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When patients refuse COVID-19 testing, quarantine, and social distancing in inpatient psychiatry: clinical and ethical challenges
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  1. Mark J Russ1,
  2. Dominic Sisti2,
  3. Philip J Wilner1
  1. 1 Department of Psychiatry, Weill Cornell Medicine, New York, New York, USA
  2. 2 Department of Medical Ethics and Health Policy, University of Pennsylvania Perelman School of Medicine, Philadelphia, Pennsylvania, USA
  1. Correspondence to Dr Dominic Sisti, Medical Ethics and Health Policy, University of Pennsylvania Perelman School of Medicine, Philadelphia, PA 19104-4884, USA; sistid{at}upenn.edu

Abstract

The COVID-19 pandemic has introduced new ethical challenges in the care of patients with serious psychiatric illness who require inpatient treatment and who may have beeen exposed to COVID-19 or have mild to moderate COVID-19 but refuse testing and adherence to infection prevention protocols. Such situations increase the risk of infection to other patients and staff on psychiatric inpatient units. We discuss medical and ethical considerations for navigating this dilemma and offer a set of policy recommendations.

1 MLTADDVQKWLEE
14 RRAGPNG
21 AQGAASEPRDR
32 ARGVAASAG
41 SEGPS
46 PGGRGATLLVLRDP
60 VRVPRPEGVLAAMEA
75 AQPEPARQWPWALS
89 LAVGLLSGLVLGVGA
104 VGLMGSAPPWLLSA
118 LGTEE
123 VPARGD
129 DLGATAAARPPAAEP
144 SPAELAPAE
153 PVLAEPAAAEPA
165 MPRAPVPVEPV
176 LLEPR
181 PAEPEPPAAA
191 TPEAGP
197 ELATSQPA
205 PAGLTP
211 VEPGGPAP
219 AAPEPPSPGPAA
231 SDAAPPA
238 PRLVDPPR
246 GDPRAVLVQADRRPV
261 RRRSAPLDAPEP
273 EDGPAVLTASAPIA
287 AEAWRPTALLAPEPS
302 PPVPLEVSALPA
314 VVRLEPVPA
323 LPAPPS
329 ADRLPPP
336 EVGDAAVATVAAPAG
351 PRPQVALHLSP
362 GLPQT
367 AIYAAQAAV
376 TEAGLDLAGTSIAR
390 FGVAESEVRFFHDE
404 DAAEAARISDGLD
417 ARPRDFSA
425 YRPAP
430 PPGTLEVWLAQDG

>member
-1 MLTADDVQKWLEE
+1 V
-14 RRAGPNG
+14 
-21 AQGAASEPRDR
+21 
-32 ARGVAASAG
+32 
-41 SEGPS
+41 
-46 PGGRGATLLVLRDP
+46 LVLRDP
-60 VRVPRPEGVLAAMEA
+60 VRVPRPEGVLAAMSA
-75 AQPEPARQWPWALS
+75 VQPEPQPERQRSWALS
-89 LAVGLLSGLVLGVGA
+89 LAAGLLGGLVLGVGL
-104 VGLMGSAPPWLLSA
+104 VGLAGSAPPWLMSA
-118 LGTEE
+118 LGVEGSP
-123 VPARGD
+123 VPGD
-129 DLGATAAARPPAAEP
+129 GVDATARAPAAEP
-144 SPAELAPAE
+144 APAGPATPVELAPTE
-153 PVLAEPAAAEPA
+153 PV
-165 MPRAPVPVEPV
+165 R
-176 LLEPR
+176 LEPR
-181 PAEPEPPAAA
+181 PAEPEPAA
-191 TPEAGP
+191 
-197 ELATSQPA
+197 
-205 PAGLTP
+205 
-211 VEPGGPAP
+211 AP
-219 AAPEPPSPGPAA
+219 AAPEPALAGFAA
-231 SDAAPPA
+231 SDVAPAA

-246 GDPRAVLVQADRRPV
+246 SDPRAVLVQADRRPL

• psychiatry
  • clinical ethics
  • involuntary civil commitment
  • right to refuse treatment

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Footnotes

  • Contributors The three authors shared in the development of this essay. MR developed the early draft. DS and PW contributed to substantive revisions.

  • Funding The authors have not declared a specific grant for this research from any funding agency in the public, commercial or not-for-profit sectors.

  • Competing interests None declared.

  • Patient consent for publication Not required.

  • Provenance and peer review Not commissioned; internally peer reviewed.

  • Data availability statement There are no data in this work.

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